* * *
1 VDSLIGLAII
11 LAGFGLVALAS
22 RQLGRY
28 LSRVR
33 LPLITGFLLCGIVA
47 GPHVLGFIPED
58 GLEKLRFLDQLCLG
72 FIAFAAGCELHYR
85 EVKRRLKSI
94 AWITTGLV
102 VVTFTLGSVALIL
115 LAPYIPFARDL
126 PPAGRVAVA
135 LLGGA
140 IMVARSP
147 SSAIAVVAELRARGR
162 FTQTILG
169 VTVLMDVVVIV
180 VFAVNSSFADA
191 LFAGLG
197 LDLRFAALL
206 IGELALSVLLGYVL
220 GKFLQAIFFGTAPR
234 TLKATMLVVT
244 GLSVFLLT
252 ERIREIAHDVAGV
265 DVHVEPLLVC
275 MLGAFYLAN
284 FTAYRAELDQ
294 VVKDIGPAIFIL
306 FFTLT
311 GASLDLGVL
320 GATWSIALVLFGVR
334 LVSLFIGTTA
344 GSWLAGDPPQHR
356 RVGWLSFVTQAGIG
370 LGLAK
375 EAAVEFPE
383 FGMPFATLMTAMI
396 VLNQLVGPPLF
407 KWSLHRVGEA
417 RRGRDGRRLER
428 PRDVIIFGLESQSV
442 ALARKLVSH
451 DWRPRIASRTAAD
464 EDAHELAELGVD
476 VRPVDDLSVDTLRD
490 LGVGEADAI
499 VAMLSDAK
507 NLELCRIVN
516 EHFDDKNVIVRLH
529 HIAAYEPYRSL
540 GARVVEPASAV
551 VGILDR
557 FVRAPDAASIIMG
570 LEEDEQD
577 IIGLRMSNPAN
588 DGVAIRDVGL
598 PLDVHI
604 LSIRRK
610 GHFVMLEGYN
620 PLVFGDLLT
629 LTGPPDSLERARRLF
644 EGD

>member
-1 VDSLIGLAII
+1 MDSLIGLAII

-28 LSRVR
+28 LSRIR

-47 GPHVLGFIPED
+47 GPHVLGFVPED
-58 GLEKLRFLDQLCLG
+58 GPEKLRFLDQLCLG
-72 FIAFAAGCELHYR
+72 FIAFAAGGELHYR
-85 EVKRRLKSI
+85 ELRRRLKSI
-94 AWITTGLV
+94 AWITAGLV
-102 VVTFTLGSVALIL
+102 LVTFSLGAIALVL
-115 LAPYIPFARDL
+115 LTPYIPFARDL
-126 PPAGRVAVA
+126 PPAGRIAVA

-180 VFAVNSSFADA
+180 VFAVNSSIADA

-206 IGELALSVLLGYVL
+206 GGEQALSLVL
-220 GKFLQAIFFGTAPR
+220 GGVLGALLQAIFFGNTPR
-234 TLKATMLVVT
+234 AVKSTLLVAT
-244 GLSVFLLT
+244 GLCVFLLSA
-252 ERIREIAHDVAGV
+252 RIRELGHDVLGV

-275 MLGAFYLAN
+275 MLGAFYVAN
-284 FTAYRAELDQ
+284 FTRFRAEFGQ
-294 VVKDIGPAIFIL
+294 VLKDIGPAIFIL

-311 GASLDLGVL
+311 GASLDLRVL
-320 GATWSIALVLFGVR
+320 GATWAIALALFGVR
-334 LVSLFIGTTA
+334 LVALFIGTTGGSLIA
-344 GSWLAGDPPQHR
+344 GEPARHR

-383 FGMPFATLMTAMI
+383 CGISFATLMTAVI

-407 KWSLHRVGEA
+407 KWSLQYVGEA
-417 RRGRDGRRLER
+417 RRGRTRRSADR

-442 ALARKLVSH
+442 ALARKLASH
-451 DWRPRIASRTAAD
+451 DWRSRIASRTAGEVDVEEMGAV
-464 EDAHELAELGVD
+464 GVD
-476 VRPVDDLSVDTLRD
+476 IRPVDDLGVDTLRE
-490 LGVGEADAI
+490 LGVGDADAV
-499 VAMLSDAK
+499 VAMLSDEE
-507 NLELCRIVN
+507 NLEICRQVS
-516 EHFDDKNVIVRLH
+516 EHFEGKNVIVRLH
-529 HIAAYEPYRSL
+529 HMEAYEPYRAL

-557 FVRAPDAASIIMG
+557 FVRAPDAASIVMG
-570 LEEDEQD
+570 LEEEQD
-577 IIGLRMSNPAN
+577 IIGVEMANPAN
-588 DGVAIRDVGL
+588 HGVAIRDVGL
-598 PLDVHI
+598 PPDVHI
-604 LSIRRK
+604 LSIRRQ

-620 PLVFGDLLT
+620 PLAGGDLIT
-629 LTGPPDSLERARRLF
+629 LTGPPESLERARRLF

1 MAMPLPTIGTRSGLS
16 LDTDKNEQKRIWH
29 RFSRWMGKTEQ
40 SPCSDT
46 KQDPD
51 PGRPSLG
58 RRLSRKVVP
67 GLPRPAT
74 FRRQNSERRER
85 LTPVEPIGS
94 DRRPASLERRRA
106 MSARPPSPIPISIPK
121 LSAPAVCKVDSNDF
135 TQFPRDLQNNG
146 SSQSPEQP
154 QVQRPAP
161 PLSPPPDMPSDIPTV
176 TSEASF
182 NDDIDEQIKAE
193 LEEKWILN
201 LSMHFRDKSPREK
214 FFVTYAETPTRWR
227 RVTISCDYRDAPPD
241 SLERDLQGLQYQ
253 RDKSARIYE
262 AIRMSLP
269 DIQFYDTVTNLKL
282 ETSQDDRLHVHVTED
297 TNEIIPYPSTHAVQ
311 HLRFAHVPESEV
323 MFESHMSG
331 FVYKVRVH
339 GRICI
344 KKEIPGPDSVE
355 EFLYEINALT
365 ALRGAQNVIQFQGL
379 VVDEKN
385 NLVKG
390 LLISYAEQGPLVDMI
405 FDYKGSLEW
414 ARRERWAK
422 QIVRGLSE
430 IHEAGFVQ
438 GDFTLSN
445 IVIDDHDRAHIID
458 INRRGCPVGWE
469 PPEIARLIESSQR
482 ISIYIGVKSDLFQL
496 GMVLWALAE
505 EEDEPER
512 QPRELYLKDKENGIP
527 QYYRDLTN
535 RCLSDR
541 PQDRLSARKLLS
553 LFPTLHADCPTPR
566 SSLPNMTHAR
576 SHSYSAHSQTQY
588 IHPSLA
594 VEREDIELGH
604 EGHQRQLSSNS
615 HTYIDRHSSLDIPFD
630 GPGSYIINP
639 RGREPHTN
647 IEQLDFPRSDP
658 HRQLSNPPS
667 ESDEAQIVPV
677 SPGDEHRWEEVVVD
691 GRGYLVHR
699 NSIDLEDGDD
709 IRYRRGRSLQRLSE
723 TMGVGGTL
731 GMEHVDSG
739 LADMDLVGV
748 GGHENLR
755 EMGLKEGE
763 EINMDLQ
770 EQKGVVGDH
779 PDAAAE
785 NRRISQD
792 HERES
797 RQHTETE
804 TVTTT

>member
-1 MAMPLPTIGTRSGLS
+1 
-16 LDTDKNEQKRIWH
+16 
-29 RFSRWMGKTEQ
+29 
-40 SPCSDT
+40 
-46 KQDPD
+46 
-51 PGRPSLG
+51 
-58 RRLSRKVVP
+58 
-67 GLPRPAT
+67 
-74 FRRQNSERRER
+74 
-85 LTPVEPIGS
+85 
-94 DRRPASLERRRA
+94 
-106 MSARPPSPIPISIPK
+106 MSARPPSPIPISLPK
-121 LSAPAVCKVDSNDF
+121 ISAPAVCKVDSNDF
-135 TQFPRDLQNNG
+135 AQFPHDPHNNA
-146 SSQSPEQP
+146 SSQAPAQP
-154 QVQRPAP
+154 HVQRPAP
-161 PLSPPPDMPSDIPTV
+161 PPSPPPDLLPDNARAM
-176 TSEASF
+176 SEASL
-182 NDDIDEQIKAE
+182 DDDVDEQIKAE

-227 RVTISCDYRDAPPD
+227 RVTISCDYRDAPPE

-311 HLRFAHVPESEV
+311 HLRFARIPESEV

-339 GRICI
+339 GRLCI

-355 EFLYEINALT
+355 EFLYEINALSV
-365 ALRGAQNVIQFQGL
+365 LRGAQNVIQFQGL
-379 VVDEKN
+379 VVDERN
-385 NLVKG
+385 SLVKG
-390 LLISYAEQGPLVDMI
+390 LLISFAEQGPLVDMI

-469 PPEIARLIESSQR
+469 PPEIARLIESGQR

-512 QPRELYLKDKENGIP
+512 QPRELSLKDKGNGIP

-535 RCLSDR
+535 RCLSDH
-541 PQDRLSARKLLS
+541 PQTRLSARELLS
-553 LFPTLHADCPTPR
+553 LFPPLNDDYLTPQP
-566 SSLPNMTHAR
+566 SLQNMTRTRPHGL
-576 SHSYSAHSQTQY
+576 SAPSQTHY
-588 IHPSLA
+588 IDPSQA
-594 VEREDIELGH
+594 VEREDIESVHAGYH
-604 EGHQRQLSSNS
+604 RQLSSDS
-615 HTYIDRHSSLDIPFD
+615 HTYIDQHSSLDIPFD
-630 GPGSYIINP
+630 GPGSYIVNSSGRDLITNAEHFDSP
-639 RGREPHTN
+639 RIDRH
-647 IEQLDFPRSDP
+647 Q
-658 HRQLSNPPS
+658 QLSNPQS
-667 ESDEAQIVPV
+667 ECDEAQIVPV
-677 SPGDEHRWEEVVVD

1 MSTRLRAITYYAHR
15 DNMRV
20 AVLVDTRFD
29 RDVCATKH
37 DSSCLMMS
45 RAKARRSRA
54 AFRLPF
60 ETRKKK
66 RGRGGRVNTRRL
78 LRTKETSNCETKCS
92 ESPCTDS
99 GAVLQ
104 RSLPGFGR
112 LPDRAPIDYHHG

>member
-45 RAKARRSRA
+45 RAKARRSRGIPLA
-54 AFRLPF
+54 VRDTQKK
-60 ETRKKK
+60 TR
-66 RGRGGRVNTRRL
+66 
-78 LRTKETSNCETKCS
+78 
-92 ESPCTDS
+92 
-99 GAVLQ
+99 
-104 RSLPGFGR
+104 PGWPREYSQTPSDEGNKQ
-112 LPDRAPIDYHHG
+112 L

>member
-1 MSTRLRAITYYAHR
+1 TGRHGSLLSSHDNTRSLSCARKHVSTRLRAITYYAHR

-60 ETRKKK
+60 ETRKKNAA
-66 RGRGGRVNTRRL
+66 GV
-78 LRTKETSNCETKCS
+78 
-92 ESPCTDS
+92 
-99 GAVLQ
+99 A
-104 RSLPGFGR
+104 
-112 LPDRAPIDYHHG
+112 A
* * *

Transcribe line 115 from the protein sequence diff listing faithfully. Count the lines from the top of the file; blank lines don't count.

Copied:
+407 KWSLQYVGEA